Malaysia / The Country and its People



Malaysia / Geography

North-South Expressway
Photo: Malaysia's North-South Expressway

Malaysia is composed of two parts. Peninsular Malaysia is a long portion of land which extends from the border of Thailand to Singapore. The northern part is mostly covered by dense jungle, while the central part is lightly populated. The western part is a fertile plain extending down to the sea.

East Malaysia, the other part of the country, is adjacent to the southern part of Indonesian state of Kalimantan. It is divided between Sarawak and Sabah, with the country of Brunei between them.

Malaysia comprises 13 states and two federal territories - Kuala Lumpur and Labuan (an island off the coast of Sabah). Nine of the states have a hereditary ruler respectively from which the Supreme Head of State, the Yang Di-Pertuan Agong(King) is elected every five years.

The government is based on parliamentary democracy. The head of the government, the Prime Minister heads the Cabinet of Ministers.

Manufacturing forms the largest single component of Malaysia's economy. Malaysia is one of the world's largest producers of rubber, tin, palm oil, timber, pepper and petroleum. Tourism, too, is emerging as a major revenue earner.

Malaysia is 8 hours ahead of GMT and 16 hours ahead of the U. S. Pacific Standard Time.


Malaysia / Climate

Park, Perak

Malaysia is a tropical paradise situated 7 degrees north of the Equator. The climate is warm and humid throughout the year with cooler temperatures in the hill resorts. Temperatures range from 21 degrees Centigrade to 32 degrees Centigrade. Average annual rainfall varies from 2,000 mm - 2, 500 mm and humidity is high all year round.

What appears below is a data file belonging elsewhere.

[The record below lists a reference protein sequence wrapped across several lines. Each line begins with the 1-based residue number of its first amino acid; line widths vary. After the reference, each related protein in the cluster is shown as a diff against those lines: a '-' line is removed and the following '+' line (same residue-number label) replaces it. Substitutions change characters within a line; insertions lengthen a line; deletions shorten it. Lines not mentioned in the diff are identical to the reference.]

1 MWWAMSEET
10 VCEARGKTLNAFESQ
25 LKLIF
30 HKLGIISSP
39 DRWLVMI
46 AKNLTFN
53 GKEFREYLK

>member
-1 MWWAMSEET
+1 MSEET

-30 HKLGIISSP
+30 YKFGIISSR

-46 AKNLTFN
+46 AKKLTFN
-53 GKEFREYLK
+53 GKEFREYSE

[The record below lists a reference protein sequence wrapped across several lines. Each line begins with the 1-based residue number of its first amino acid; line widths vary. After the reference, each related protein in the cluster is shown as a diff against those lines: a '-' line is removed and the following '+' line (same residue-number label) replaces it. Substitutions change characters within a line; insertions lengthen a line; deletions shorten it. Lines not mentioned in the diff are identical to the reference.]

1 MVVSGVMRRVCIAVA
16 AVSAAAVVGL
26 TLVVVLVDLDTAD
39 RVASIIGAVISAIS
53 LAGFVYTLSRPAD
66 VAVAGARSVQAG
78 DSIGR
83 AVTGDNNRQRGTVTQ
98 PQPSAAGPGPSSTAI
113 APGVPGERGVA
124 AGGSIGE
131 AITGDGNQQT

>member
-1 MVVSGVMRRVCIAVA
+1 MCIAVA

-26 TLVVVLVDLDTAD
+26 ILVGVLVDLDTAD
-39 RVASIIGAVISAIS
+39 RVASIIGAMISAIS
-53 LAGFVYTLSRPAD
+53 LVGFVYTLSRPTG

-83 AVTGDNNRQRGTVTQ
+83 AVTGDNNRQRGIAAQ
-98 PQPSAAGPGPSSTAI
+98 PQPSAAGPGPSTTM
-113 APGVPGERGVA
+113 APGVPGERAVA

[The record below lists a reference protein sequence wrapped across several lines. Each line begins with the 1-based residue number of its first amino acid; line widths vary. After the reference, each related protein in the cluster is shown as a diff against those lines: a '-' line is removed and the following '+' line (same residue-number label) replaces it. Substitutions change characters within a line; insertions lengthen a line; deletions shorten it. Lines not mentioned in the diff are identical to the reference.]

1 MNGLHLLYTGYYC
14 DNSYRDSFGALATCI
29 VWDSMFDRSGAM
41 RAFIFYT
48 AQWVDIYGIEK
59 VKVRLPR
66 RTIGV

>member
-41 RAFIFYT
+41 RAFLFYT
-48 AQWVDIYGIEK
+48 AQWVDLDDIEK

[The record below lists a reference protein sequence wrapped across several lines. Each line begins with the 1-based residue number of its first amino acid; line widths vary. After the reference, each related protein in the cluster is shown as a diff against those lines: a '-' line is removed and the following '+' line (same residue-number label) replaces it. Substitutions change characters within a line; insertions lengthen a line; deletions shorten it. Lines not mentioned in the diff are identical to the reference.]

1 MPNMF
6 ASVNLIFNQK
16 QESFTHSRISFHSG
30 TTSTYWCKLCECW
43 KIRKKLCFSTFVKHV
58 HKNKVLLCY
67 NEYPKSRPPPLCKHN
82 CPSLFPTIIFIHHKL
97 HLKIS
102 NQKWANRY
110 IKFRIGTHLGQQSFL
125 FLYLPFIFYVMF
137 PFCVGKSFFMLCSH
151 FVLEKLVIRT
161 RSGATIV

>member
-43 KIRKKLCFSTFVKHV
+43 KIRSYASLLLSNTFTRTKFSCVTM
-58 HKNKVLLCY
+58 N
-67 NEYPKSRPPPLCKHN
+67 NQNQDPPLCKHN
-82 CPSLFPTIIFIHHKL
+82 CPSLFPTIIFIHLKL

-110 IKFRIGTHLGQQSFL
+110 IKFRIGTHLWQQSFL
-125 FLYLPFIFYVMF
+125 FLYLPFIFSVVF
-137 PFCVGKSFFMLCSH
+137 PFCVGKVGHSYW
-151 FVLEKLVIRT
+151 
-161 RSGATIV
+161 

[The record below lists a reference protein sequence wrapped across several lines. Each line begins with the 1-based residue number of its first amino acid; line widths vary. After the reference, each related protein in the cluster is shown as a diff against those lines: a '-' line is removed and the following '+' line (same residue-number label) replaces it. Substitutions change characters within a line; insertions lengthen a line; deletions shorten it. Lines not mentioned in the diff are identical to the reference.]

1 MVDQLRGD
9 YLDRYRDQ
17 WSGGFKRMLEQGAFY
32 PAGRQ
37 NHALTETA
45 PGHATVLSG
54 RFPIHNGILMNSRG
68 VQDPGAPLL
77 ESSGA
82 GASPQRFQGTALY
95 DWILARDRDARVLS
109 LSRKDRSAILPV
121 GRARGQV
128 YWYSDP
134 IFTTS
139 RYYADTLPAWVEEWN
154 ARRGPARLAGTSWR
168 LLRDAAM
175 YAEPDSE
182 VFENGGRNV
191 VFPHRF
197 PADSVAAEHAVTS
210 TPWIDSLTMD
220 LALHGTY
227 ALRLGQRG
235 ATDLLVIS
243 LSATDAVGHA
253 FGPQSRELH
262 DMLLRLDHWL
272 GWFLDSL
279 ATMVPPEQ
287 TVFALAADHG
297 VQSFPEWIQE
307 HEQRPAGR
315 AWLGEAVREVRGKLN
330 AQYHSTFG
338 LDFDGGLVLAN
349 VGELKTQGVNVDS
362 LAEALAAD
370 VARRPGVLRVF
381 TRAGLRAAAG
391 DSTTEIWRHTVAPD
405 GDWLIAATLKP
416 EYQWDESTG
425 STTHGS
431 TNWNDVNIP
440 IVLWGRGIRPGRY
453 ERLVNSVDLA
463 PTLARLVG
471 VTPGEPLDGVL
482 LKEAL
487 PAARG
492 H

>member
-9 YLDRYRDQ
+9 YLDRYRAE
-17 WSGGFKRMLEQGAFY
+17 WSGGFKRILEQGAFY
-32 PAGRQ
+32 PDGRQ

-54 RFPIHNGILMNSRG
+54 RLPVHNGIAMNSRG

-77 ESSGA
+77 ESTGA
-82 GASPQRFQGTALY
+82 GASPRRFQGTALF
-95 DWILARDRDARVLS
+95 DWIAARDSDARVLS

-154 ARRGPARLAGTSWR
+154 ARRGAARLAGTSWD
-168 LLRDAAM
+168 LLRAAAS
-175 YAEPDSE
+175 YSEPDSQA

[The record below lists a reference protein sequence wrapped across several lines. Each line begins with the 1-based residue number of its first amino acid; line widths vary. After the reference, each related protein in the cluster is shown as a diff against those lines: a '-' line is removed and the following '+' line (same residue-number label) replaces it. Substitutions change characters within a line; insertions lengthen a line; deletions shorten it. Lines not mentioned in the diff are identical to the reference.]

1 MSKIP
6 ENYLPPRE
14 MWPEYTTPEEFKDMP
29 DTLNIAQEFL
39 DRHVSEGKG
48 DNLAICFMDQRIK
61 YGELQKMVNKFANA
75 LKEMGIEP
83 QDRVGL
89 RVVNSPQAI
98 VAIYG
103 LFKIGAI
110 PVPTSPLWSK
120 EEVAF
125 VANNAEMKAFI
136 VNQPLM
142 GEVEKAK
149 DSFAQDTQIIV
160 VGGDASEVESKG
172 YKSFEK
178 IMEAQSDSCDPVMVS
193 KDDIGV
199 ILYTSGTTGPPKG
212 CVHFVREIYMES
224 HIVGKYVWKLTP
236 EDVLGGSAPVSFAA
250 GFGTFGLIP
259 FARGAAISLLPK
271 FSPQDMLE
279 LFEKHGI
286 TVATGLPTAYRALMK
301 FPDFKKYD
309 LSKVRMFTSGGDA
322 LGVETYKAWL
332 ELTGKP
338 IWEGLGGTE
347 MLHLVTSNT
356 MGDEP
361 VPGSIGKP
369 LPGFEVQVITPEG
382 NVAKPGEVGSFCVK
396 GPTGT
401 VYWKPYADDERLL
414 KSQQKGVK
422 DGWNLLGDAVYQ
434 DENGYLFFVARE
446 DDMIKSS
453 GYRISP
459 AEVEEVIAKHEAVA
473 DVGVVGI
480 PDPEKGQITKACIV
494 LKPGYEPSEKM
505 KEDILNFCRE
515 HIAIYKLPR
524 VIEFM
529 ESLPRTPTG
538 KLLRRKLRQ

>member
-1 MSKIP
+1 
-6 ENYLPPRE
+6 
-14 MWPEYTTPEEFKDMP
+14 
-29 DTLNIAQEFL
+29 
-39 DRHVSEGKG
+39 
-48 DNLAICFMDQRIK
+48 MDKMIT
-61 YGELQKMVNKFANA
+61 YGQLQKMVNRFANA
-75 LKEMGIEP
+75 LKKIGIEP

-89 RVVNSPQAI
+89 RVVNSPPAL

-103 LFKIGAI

Malaysia / Population

Photo: Many Malaysian enjoy eating in an open air food stall.

Malaysia is a multi-racial country with a population of approximately 19.9 million. This consist of the main racial groups of Malays, Chinese, Indians, and a very diverse group of indigenous people in Sabah and Sarawak. The Orang Asli are the aboriginal people of Peninsular Malaysia, with an estimated population of over 60,000 and who, for the most part, still lead a simple yet fascinating lifestyle. Sabah's indigenous groups include the Kadazan/Dusun, Bajau, Murut, Rungus, Lotud, Orang Sungei, Kadayan, Bisaya and many other subgroups. The Ibans forms the largest indigenous group in Sarawak, the rest are the Bidayuhs, the Melanaus and the Orang Ulus.


Malaysia/ Religion

Kapitan Kling Mosque, Penang
Photo: Kapitan Kling Mosque in Penang.

The different types of religion in Malaysia reflects the variety of races living there. Islam is the official religion but Buddhism, Hinduism, Christianity and other religions are practiced freely.

Islam is practiced predominantly by the Malays. Most of the Chinese believe in Buddhism and Taoism but others are Christians. Hinduism is mostly practiced by the region's Indian population. Many indigenous people have converted to Christianity but others still practiced animism.

Religious rule in Kelantan.